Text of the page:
The Nokia Lumia 830, on the other hand, gives users every option he could imagine. It gives the option to manually focus, change white balance, brightness, ISO, and shutter speed. Of course, the user can change the aspect ratio as well.
Please note that in order to enlarge a photo, simply click or tap it. To view the full size image, there is a link in the carousel. Also, I realize that some of the images are not perfect. The idea is to provide you with an idea of what you would get if you took one of these phones out for the day and used it to snap some photos. I don’t even look at the photos in the comparison until I embed them here. They are unedited.
|Nokia Lumia 830||Amazon Fire Phone|
This one is going to go to the Nokia Lumia 830 but it was a lot closer than I thought it would be. There were some images where the Amazon Fire Phone seemed oversaturated, there were some where the lighting didn’t seem right, there was the one of the purple flower that was just out of focus (I actually tried to take the photo twice. Manual focus would have been clutch), and low light is clearly better on the Nokia, except with the flash.
On the other hand, most of the photos taken with the Amazon Fire Phone just looked good. At the least, they looked on par with the Nokia Lumia 830. If we can assume that no smart phone can live up to Nokia’s Pureview cameras, then we can declare that the Amazon Fire Phone is a pretty damn good smart phone camera.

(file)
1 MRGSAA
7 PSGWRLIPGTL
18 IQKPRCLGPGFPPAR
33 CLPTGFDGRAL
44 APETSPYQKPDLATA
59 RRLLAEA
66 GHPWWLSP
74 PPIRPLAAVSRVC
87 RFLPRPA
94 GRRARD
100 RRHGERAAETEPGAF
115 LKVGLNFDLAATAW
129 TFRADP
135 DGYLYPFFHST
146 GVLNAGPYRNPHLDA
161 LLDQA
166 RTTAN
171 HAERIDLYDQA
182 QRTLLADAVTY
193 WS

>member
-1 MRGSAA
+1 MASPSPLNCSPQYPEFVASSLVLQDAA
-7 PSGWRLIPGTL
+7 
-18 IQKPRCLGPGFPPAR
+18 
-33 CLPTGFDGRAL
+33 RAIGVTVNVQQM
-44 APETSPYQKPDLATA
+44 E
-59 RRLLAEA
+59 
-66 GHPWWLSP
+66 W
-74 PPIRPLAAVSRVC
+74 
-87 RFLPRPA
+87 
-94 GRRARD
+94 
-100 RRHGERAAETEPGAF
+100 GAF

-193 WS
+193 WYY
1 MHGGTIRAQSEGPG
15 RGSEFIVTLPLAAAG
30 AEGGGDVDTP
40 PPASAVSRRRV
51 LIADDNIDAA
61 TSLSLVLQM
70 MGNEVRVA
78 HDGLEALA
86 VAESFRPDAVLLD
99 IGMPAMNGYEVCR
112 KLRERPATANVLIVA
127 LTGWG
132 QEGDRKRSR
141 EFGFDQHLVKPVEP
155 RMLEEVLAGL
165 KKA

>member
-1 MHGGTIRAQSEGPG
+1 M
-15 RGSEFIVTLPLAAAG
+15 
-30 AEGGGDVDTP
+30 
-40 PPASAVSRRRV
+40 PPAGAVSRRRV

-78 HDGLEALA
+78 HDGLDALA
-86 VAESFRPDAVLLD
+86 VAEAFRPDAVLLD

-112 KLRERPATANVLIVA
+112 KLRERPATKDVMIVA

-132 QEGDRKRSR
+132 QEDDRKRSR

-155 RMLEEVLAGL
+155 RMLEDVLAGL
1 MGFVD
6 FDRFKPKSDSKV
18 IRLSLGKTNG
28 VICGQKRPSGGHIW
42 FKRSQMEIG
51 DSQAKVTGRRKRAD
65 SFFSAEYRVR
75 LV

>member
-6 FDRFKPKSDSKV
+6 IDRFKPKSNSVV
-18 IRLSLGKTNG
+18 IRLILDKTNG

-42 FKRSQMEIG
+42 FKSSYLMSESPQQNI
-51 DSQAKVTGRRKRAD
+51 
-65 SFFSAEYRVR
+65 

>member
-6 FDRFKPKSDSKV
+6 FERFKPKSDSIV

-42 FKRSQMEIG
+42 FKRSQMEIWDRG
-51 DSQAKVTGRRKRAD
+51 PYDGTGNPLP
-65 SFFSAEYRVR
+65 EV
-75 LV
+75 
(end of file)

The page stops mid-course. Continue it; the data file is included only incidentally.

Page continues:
Nokia Lumia 830 vs Amazon Fire Phone: Front Camera
Both the Nokia Lumia 830 and the Amazon Fire Phone have low resolution front cameras. While resolution is typically the least important spec on a rear camera, that is not necessarily the case with a front camera. That is because they have such a low resolution that even a minor advantage is a major advantage.
The Nokia Lumia 830 uses a 0.9 MP front camera, which is exactly 720p. The Amazon Fire Phone uses a 2.1 MP front camera, which is exactly 1080p. It’s funny because the Moto X, Amazon Fire Phone, and the Sony Xperia Z3 all have front cameras that work out to exactly 1080p but they are listed as 2 MP, 2.1 MP, and 2.2 MP, respectively. 1080p is 2.07 MP.
With the exception of a couple photos that seem a bit out of focus, the Amazon Fire Phone seems to have a really nice front camera. It has a bit of a glare but I’m still going to say it wins over the Nokia Lumia 830 because the Lumia 830 is just too low resolution. If they used the 1.2 MP front camera that they use in their flagships, it would be a winner.
Nokia Lumia 830 vs Amazon Fire Phone: Video
Both of these devices only record 1080p video at 30 fps, which I find incredibly disappointing. The Amazon Fire Phone has the resolution to do 4K. They originally priced the thing at $649. In fact, that was the problem with it. They priced it at $649 and it was missing a lot of specs that other flagships have, such as 4K video recording.
Personally, I’m not a fan of 4K video recording. I prefer 1080p at 60 fps. You seem, with a photo, there is one way to tell the quality: resolution. With video, there are two ways to tell the quality of the picture: resolution, to tell how sharp it is, and frame rate, for how smooth it is. Think of a video of a bunch of pictures in succession. 60 pictures in a second is going to be much smoother than 30. That is why I typically use an iPhone 6 or a Sony Xperia Z3 Compact to record videos.
If anyone from Microsoft is reading this, I am begging you. We need 1080p at 60 fps. They just implemented 4K in Lumia Denim and while I haven’t heard anything about it, I’m hoping that they implement 1080p at 60 fps as well.
Nokia Lumia 830 1080p 30 fps
Amazon Fire Phone 1080p 30 fps
Of course, beauty is in the eye of the beholder. Vote in the poll and let the world know what you think. Think I’m an idiot? Let me know in the comments! Also, don’t forget to check out the For the Love of Tech Windows/Windows Phone universal app! Check out the forum as well!